A leading property sector adviser has lambasted the approach to housing and planning of both of the biggest political parties, saying the Conservative government lacks a credible champion for increasing housebuilding and advising Labour to look to London boroughs the party controls for examples of how to pursue the “radical” policies required.
Writing at LinkedIn, Peter Bingle, a former Tory councillor in Wandsworth who is founder and director of the influential Terrapin public affairs group, said that although Boris Johnson understands the “political and moral imperative” of his government’s proposed planning reforms he lacks a “big beast” to champion the goal of “delivering hundreds of thousands of new homes every year” and creating “a new generation of young home owners”.
Bingle was also critical of Labour’s attitude to the government’s plans, saying it has “cleverly but cynically” dubbed them a “developers’ charter” at a time when Labour boroughs such as Barking & Dagenham, Brent, Hounslow and Waltham Forest are “doing the business when it comes to delivering new homes” and therefore “transforming their local communities”.
He singled out shadow communities secretary Steve Reed, the MP for Croydon North and a former leader of Lambeth, for his contribution to Monday’s Commons debate about the issue. “Hearing him speak, my mind drifted back to those halcyon days when he was leader of Lambeth Council,”
Bingle, who has advised a number of Labour councils on their housing and planning policies, wrote: “Was this really the same Steve Reed who was now lambasting developers with such alacrity?” He suggested Reed visit the Labour councils he had praised and also the Tory flagship of Wandsworth and its leader Ravi Govindia.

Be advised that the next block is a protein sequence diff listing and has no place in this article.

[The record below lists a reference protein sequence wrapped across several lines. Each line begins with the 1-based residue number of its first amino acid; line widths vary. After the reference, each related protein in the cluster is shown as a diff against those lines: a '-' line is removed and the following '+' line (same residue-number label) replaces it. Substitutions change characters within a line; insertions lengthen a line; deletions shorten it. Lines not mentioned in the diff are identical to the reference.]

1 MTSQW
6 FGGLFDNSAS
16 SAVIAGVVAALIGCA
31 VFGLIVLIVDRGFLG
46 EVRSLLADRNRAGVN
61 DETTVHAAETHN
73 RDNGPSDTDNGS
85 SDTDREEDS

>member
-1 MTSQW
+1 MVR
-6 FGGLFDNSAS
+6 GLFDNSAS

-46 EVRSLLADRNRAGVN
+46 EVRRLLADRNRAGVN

Responding to the Liberal Democrats dramatic parliamentary by-election capture of Chesham & Amersham from the Tories with a campaign that played to local concerns about the government’s planning policy reforms, Bingle warned that such voters “need to understand that without new homes their children will never be able to afford to leave their plush leafy parental homes”.
He urged Johnson to put together a new team at the Ministry of housing, Communities and Local Government with a “populist” housing secretary to “take on the Nimbies” and win the argument for “building new homes for the next generation”. He said the current housing minister Christopher Pincher has “all the passion of a bank manager in a struggling suburban town”.
Labour’s social media campaign against the government’s plans argued that “local people, not Rory Party donors, should decide what’s best for where they live” – a reference to the financial backing the Conservatives receive from property firms – drew criticism from some Labour supporters in London, including Chris Worrall, co-editor of the influential Red Brick blog who characterised it as “advocating the status quo on steroids“.
Image: New housing in Barking & Dagenham.
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